The mission itself couldn't have come at a more critical time, said the Israelis.

The fact that 18,000 hotel rooms are currently unoccupied — many of them due to cancellations by American Jews — has fueled a sense of abandonment and isolation that now pervades Jewish Israel.

But Israel is not under siege by the Palestinians, as many perceive through media reports.

Ronald Lauder, who, as chairman of the Conference of Presidents, has greater access to information than most diaspora Jews, conceded to fellow mission participants that his wife feared that he was "going to the battlefront."

The mission's arrival was widely reported by Israeli media, as was the vow by the UJC that a steady stream of missions will flow over the next month or two. The next is planned for Oct. 29.

"If you just watch the news, you could easily get the impression that the whole world is against us," said Reuven Makover, a 32-year-old photographer in Jerusalem.

Throughout the visit, their Israeli hosts referred to mission participants as "brothers and sisters" and "family," and "our commanders in the field."

Indeed, aside from the show of solidarity, the participants were there to arm themselves with the facts — as Israel is explaining them.

"We don't expect others to draw a parallel between us and the Palestinians, because we have acted in the right," Barak told the participants just before they departed for home Oct. 19.

Upon their return home, participants planned to press the Israeli case within their local Jewish communities and congregations, and especially through the local news media and their political representatives in Washington.

For its part, the Israeli government, after admitting it was slow to justify its actions as the clashes spun out of control, has now assembled a task force of former and current diplomats and spokespeople, including Knesset Speaker Avraham Burg.

They are fanning out across Western Europe and North America in hopes of swaying public opinion.

By all accounts, it will be an uphill battle.

The Israelis said the Palestinians grabbed the "underdog" mantle from them long ago, and asserted that their opponents manipulate the media to advance their cause, providing picture-driven television networks like CNN with scenes of wailing mothers or frenzied funeral processions.

Moreover, they noted, the media obsessively tallies the number of those killed, as if disproportionate Palestinian casualties is a sure-fire gauge for determining who is aggressor, who is the innocent.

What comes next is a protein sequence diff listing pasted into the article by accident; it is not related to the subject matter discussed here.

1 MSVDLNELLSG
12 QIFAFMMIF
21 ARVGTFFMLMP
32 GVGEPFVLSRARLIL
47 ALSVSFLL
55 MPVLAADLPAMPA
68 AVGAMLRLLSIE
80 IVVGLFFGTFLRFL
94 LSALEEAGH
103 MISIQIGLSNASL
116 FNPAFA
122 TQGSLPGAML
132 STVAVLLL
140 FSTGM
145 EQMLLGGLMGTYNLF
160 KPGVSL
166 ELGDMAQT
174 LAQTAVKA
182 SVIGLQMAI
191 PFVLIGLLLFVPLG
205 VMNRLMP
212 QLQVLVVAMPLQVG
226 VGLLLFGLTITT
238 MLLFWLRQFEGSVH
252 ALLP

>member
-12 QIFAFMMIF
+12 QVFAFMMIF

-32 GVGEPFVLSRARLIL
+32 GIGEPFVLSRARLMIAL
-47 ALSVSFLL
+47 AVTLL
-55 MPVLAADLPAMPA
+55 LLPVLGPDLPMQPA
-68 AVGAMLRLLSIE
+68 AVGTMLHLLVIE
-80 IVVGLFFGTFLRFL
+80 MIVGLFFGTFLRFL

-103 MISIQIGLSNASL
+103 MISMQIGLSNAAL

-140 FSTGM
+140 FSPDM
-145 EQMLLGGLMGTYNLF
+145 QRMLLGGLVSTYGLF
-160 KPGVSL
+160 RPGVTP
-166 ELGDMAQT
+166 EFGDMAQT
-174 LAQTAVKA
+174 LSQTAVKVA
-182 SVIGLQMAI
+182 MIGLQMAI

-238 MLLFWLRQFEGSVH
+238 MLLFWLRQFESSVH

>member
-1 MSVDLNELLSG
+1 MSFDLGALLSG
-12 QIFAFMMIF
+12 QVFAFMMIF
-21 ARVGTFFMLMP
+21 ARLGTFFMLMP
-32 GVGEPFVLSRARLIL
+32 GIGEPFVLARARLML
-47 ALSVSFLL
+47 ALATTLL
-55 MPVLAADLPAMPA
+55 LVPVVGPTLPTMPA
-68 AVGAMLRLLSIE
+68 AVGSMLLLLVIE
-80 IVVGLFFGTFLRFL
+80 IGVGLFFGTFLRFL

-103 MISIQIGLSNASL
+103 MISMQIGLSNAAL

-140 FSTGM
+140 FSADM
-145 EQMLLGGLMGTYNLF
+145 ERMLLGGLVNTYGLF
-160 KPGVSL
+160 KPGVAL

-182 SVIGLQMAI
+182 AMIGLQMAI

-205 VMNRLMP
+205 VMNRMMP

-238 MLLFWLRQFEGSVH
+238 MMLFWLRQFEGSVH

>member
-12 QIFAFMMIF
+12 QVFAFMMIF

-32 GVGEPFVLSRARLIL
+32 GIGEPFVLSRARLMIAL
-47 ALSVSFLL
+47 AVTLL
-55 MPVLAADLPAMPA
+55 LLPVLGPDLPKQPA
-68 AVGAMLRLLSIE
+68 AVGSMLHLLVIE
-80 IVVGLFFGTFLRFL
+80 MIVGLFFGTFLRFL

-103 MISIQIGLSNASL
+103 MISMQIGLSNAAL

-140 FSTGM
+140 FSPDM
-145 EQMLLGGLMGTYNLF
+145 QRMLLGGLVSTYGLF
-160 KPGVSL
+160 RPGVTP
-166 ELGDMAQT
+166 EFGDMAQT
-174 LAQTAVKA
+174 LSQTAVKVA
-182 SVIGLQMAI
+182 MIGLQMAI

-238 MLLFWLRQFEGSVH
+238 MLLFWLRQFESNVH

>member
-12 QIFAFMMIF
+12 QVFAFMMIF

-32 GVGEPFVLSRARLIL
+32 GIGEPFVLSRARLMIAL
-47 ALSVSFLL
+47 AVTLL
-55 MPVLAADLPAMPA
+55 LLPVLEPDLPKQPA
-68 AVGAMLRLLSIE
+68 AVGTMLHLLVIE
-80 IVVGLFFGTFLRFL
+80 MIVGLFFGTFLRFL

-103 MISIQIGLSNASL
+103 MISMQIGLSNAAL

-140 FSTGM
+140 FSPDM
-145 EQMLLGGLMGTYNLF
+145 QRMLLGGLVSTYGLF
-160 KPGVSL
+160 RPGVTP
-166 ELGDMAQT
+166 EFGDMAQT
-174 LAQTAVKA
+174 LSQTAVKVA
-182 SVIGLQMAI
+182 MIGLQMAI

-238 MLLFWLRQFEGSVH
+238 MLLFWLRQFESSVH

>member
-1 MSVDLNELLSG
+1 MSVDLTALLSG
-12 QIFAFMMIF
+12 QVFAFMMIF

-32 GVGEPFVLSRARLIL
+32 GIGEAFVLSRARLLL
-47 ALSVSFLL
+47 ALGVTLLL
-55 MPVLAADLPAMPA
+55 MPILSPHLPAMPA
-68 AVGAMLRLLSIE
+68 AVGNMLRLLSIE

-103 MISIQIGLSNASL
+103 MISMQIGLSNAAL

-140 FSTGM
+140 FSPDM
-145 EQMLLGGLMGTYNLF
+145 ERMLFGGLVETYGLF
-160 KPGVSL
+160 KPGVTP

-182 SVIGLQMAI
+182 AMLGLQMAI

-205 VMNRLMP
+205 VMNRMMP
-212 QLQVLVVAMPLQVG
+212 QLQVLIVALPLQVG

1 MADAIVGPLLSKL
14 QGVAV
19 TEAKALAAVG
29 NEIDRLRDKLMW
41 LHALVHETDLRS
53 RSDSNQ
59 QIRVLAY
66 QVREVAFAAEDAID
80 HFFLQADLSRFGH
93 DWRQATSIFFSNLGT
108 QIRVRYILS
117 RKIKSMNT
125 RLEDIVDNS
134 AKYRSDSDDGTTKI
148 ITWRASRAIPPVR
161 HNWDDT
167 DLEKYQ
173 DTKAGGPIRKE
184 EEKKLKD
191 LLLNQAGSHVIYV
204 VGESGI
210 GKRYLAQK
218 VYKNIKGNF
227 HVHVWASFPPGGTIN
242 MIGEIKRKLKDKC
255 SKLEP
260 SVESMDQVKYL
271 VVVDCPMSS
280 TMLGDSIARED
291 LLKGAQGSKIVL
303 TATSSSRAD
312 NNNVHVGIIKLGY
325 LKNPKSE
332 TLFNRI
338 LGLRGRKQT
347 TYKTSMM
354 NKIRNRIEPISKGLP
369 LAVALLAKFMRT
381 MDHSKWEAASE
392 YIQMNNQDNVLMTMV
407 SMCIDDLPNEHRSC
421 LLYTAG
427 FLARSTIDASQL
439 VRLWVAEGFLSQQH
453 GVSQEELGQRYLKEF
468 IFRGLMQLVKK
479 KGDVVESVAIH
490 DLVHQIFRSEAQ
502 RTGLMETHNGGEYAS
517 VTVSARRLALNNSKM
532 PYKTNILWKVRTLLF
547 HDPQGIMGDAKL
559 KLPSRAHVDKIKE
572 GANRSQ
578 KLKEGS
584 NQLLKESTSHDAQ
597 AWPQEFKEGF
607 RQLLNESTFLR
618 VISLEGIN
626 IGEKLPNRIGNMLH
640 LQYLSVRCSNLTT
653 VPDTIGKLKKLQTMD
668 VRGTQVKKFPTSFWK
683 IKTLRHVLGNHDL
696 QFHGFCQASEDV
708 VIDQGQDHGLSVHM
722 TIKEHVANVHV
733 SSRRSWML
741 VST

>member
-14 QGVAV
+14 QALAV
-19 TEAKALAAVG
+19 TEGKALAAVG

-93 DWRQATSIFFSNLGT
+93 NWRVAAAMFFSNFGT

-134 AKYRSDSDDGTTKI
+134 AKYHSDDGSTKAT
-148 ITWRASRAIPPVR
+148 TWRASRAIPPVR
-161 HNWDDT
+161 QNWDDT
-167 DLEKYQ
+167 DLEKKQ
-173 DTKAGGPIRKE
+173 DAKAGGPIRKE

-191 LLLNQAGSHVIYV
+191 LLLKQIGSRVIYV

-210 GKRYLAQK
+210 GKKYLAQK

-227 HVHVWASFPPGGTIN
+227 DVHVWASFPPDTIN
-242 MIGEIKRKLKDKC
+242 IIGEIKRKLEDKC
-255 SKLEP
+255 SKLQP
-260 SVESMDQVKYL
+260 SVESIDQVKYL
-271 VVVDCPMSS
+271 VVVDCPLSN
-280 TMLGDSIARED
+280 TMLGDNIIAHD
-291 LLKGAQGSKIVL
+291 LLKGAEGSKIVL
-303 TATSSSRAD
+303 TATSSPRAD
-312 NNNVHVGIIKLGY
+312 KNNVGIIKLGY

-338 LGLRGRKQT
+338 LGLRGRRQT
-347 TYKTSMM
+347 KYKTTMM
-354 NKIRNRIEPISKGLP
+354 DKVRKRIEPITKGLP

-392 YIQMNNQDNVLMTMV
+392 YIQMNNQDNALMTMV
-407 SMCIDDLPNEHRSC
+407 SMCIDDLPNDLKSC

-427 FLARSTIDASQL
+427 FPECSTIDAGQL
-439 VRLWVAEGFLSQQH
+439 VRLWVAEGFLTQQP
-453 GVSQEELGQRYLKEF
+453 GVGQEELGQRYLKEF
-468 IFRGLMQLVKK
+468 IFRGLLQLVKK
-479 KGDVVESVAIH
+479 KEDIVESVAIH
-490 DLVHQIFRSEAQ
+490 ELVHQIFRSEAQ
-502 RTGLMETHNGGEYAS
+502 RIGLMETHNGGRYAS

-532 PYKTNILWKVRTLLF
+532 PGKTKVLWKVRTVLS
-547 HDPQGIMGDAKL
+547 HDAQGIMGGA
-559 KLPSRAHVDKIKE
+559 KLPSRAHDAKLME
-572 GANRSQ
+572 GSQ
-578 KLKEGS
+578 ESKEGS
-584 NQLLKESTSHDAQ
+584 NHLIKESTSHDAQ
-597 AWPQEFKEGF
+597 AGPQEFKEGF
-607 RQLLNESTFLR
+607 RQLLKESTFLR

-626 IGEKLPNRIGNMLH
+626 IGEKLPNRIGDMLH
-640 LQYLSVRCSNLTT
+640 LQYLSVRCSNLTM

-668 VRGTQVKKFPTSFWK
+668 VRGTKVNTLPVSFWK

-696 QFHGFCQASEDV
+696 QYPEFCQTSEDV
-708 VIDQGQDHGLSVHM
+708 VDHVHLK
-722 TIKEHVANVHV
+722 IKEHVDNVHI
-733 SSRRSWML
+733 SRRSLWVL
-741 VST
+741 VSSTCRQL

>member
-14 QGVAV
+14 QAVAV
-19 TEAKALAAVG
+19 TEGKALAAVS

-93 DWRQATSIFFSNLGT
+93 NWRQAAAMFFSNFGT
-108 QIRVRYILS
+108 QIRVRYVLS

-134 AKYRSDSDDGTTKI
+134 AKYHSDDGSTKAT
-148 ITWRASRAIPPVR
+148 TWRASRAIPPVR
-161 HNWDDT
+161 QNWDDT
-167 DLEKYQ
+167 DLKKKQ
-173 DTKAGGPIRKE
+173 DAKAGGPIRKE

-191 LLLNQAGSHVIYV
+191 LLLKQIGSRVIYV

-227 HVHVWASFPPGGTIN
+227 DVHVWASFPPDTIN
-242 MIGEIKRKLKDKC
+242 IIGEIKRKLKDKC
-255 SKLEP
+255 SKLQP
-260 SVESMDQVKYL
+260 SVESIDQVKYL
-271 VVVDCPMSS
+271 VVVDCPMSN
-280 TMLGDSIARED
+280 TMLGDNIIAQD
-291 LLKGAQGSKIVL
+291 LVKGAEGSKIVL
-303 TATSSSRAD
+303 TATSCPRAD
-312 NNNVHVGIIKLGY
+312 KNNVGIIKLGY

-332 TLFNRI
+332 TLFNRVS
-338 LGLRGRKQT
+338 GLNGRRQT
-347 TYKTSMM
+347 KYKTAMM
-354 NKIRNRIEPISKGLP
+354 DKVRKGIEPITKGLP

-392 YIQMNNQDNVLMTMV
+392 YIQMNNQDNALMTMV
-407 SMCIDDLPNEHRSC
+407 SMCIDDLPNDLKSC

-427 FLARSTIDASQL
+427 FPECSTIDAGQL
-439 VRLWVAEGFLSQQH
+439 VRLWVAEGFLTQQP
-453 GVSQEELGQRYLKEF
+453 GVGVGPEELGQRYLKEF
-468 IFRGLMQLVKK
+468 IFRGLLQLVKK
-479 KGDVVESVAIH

Rarely is it mentioned, they said, that the youngest Palestinians somehow find their way onto the front lines of street confrontations and are not killed in their homes, or schools, or mosques.

The most damning images, though, and those that understandably turned the world against Israel, said the Israelis, were that of 12-year-old Mohammad al-Darrah being shot and killed in his father's arms.

However, as Maj. Gen. Moshe Ya'alon, the Israeli army's deputy chief of staff, outlined in a detailed explanation, Mohammad died in the crossfire as Palestinian snipers were to the left of him, right of him and directly above him.

He also said the boy was not just an innocent passer-by, but one of a crowd of rock-throwers.

Ya'alon went on to explain the circumstances that led to several other clashes that he said were reported internationally from the pro-Palestinian standpoint.

"We can't cope with the lies, to go into details again and again," said the general.

Mission participants peppered Ya'alon with questions about the "excessive use of force" for which Israel has been denounced at the United Nations.

They asked why not use water cannons or even soap bombs, to deny rioters the sure footing needed for hurling rocks or Molotov cocktails.

Ya'alon responded that the defense establishment had weighed the options and chosen rubber-coated bullets and sometimes live ammunition.

He said his forces have "acted responsibly and with great restraint."

And although "within two hours we can finish the Palestinians," Ya'alon said, "it is vital that we have legitimacy for our activities — moral legitimacy and international legitimacy."